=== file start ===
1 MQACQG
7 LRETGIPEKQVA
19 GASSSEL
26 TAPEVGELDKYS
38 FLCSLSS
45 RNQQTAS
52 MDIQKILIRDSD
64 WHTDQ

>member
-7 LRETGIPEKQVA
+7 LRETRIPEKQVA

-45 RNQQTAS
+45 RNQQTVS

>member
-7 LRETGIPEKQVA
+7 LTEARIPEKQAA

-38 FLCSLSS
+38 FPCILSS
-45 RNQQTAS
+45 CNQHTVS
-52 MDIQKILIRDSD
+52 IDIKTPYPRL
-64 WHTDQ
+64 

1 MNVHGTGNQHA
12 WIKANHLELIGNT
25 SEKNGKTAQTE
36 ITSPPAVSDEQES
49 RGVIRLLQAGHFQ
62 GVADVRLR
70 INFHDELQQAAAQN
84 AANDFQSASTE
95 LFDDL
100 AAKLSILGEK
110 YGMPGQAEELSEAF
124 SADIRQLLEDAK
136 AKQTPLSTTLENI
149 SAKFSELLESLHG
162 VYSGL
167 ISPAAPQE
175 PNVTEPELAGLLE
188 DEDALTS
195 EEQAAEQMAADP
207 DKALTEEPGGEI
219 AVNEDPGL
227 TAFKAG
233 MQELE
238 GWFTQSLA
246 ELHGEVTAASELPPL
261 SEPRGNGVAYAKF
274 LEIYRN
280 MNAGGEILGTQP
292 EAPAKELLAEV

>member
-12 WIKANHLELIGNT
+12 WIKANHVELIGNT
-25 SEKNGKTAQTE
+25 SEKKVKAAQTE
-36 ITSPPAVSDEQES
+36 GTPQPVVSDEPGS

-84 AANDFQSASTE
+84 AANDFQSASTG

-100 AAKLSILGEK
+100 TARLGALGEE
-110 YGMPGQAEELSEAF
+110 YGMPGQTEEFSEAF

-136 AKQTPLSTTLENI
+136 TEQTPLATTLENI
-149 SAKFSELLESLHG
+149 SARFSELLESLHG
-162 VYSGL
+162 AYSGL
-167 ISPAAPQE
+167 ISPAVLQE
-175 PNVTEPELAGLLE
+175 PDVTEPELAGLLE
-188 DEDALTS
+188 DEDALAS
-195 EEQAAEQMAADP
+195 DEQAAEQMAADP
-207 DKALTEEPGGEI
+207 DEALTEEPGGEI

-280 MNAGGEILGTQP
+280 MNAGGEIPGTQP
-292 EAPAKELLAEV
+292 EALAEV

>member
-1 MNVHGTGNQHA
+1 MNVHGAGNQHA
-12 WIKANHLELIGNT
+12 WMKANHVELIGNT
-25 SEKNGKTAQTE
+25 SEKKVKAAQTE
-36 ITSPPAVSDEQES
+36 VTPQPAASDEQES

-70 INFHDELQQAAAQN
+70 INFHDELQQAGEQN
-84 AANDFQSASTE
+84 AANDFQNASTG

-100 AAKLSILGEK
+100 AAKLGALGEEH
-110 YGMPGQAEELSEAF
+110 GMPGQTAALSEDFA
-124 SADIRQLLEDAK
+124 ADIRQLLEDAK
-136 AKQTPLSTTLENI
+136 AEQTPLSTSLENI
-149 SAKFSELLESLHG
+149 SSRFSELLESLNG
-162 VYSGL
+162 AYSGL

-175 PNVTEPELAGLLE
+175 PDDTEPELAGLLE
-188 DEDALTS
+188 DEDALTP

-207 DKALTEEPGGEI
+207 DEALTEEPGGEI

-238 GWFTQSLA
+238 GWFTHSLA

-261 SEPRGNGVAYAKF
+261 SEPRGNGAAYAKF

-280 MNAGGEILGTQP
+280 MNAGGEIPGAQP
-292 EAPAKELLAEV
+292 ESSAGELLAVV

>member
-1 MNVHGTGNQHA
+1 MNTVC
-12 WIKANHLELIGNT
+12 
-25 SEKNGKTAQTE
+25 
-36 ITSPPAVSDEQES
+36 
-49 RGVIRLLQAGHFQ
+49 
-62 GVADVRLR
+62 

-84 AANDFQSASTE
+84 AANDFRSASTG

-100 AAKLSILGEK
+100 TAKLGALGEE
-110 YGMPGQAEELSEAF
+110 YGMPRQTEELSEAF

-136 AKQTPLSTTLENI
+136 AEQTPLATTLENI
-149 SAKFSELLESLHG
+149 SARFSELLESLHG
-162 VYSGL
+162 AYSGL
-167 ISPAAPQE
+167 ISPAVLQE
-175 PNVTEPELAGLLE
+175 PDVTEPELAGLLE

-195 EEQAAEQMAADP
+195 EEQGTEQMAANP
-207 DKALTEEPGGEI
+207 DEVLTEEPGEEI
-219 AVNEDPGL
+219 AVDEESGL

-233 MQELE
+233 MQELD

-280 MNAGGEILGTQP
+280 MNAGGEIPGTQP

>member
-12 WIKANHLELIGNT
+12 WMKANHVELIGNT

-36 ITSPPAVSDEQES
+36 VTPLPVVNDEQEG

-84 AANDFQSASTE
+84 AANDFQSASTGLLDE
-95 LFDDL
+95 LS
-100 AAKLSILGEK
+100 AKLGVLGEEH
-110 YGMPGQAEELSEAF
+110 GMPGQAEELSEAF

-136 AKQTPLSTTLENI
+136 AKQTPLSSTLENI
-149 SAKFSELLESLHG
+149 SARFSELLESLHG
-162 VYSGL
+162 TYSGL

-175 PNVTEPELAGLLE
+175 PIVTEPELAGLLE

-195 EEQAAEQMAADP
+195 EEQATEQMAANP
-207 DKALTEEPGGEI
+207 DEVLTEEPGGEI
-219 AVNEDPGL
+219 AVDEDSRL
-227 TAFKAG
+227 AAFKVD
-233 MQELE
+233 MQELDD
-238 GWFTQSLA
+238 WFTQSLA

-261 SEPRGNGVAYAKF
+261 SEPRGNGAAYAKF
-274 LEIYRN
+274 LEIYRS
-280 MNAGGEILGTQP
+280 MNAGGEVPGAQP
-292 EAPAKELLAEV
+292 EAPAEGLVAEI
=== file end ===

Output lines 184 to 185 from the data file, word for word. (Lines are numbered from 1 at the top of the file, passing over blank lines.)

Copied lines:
-175 PNVTEPELAGLLE
+175 PIVTEPELAGLLE